Intel has been promoting its own SDI concept called "Re-Architecting the Datacenter" since 2013, and framed its Xeon E5 2600 v2 — released in September of 2013 — as an advancement in the delivery of flexible, computing-services-oriented computing.
"Offering new cloud-based services requires an infrastructure that is versatile enough to support diverse workloads and is flexible enough to respond to changes in resource demand across servers, storage and network," according to a statement issued at the time from Diane Bryant.
That flexibility was more aspiration than virtualization, however. Intel partners were supposed to build the actual servers. The actual flexibility was supposed to come from Intel's Open Network Platform (ONP), a server-reference design that included support for open-stack SDI projects including OpenStack cloud software, OpenvSwitch virtual network switching and the OpenDaylight software-defined networking (SDN) development project.
ONP and the technologies that comprised it are still around, but Intel has a much better story to tell about a chip that is inherently oriented toward the cloud than it did with Xeon E5 v2 during 2013.
The Xeon E5 2600 v3 was designed with sensors built into the chip itself in order that it need not rely on those outside, and included a variety of fine-grained controls that may currently be too fine-grained to be useful to most organizations, but which do address the software-configurability and resource-distribution demands Intel describes.
Fast-forward a year, and v3 of Intel's Xeon E5 appears to have some of the flexibility built into the processor rather than into the announcement.
Manageability comes via Intel Node Manager 3.0, firmware that, among other things, collects telemetry from sensors built into the die and makes real-time data on utilization levels, heat and power usage available to applications able to read it.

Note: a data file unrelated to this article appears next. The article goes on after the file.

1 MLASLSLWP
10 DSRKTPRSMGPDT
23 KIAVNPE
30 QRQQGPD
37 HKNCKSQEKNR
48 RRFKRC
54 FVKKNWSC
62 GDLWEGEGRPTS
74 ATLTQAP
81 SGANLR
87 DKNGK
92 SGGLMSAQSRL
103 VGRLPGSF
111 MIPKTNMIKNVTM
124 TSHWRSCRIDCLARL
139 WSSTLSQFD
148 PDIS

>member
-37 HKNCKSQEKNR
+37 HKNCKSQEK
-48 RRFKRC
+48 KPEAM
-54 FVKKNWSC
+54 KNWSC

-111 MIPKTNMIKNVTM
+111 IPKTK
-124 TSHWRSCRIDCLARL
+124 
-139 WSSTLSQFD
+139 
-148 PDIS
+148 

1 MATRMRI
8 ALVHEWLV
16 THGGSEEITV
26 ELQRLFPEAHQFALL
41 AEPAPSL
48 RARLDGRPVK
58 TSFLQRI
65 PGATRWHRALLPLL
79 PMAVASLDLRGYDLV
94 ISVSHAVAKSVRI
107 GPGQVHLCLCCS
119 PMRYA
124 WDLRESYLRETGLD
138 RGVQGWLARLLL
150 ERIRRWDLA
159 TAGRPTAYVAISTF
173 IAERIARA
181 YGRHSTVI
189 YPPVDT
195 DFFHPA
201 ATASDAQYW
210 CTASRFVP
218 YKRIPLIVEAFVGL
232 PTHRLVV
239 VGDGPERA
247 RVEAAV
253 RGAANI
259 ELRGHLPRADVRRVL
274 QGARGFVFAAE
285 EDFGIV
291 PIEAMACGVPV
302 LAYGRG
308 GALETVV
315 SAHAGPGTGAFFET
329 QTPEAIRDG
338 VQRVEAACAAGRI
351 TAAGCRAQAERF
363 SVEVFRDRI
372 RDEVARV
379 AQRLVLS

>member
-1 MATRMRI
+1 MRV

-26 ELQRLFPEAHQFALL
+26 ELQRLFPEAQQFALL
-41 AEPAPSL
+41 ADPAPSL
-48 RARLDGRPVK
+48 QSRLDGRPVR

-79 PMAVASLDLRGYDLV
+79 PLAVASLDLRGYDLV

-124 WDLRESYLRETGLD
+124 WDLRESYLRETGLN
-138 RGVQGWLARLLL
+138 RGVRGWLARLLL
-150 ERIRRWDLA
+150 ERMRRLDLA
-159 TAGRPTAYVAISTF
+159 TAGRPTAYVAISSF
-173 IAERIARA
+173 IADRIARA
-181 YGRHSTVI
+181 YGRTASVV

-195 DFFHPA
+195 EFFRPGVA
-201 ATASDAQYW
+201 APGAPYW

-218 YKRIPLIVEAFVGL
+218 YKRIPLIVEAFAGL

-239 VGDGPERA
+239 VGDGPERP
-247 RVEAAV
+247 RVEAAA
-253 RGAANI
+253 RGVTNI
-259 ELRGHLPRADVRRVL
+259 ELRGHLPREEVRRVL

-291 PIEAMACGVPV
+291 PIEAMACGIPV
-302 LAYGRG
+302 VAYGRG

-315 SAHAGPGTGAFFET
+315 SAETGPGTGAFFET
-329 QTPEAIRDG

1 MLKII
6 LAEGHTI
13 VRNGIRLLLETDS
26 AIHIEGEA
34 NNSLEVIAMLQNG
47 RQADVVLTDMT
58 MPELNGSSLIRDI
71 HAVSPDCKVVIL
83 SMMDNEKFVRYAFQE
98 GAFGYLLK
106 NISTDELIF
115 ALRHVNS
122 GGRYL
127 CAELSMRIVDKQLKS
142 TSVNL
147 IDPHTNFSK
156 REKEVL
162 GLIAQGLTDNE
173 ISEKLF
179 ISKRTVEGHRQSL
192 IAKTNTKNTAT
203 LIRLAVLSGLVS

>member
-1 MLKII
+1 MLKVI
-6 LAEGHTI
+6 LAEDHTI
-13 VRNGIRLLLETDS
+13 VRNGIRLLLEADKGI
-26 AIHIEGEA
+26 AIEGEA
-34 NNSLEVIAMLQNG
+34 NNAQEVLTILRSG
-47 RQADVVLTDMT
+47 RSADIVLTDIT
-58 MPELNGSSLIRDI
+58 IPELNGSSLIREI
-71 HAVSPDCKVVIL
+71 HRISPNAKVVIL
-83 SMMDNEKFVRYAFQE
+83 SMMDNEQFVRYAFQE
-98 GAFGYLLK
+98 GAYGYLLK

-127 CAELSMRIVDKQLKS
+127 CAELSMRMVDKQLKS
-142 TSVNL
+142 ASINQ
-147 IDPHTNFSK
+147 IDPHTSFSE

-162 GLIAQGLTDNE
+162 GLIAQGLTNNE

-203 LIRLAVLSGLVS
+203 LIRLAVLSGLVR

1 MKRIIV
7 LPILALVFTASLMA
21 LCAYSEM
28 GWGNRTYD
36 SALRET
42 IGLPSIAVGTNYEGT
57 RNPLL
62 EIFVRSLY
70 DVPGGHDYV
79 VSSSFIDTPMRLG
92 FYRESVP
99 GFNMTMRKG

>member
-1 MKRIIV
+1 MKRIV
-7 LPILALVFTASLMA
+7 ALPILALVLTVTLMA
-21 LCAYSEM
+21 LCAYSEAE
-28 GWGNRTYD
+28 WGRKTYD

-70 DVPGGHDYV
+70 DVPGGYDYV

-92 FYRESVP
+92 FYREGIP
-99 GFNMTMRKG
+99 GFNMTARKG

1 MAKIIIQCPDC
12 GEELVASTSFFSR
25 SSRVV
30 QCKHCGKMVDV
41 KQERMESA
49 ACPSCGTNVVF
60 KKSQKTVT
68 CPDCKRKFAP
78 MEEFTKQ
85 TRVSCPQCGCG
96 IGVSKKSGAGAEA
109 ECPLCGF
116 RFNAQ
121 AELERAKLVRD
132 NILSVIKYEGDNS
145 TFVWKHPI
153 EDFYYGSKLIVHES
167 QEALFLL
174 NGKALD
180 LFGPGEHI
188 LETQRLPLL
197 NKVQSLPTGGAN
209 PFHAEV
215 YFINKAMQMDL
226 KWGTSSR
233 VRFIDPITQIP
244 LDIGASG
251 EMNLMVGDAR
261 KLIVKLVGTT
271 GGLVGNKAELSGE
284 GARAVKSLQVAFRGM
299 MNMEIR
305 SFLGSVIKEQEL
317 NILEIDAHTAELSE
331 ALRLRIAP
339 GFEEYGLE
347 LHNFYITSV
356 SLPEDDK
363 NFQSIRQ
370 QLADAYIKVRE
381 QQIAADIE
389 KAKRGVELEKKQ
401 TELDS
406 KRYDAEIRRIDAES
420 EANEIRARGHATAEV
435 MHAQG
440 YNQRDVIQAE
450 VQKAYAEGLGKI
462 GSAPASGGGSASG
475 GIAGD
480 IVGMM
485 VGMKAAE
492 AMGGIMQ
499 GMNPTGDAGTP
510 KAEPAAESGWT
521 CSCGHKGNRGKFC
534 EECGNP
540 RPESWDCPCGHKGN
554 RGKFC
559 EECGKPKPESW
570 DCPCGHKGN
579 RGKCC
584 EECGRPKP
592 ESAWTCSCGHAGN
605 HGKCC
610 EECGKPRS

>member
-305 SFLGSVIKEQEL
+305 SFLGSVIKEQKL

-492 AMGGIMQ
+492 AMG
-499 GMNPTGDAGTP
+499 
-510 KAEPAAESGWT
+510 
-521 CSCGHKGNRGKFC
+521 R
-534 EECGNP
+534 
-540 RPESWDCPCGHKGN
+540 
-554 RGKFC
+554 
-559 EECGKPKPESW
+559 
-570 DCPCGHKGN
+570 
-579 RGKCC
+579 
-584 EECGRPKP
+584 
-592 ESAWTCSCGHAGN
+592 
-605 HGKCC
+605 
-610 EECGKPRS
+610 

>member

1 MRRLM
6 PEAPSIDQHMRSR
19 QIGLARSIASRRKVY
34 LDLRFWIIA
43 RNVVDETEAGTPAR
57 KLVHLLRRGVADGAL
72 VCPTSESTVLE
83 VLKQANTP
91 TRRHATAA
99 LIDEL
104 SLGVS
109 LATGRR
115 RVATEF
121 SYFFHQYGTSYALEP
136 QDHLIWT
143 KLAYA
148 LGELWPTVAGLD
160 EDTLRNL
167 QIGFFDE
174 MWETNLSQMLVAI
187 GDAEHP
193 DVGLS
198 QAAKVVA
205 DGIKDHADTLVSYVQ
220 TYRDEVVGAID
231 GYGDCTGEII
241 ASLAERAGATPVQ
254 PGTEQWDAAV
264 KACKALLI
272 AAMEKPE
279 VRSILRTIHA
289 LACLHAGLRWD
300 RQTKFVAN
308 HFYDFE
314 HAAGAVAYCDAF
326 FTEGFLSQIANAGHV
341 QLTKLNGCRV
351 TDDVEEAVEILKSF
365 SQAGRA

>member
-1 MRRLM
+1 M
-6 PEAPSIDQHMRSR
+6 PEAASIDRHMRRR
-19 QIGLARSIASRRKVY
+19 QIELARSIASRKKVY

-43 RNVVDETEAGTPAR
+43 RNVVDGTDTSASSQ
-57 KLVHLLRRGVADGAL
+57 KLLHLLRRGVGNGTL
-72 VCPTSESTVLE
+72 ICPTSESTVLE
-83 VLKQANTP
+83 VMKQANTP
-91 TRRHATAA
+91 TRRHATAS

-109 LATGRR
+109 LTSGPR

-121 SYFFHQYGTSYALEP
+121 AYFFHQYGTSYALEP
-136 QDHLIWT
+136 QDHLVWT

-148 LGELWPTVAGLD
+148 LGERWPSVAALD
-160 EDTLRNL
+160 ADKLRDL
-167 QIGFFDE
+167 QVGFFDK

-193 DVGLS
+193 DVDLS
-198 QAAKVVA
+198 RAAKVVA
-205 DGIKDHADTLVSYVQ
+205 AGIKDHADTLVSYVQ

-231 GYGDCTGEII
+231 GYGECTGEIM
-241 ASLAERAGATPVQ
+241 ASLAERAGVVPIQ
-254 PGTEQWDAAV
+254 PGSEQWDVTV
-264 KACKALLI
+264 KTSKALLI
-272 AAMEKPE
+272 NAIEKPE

Building sensors into the chip itself — rather than relying on heat sensors built into the motherboard, for example — represents a fundamental change in processor design by providing a standard set of telemetry functions that can be expected from the processor, a standard data set and standard way to communicate that data to systems or network-management applications.
Intel Node Manager provides information on the chip's performance; a "fully integrated voltage regulator" (FIVR) built into the die itself provides the control.
Every system has voltage regulators to control the flow of power to the processor. Most are outside the chip, however, and provide shallow degrees of control by allowing power to be raised or lowered to the entire chip.
Intel built voltage regulation into the chip and made the controls themselves far more granular by applying FIVR ability to each core individually, allowing for change in the voltage level and clock speed of each processing core individually.
The memory cache management function also built into the firmware is able to identify which thread is being processed by which core, which could help optimize application performance by identifying individual threads that are causing problems.
It can also, according to Bryant, identify badly behaved virtual machines known as "noisy neighbours" that use more than their share of system resources, starving others on the same machine.